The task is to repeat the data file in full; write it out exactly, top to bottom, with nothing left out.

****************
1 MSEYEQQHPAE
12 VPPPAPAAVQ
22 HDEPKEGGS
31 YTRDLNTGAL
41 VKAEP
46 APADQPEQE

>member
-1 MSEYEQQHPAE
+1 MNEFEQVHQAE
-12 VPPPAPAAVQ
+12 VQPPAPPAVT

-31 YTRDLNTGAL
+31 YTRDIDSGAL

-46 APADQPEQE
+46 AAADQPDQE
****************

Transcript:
1 MSEYEQQHPAE
12 VPPPAPAAVQ
22 HDEPKEGGS
31 YTRDLNTGAL
41 VKAEP
46 APADQPEQE

>member
-1 MSEYEQQHPAE
+1 MNEFEQVHQAE
-12 VPPPAPAAVQ
+12 VQPPAPPAVT

-31 YTRDLNTGAL
+31 YTRDIDSGAL

-46 APADQPEQE
+46 AAADQPDQE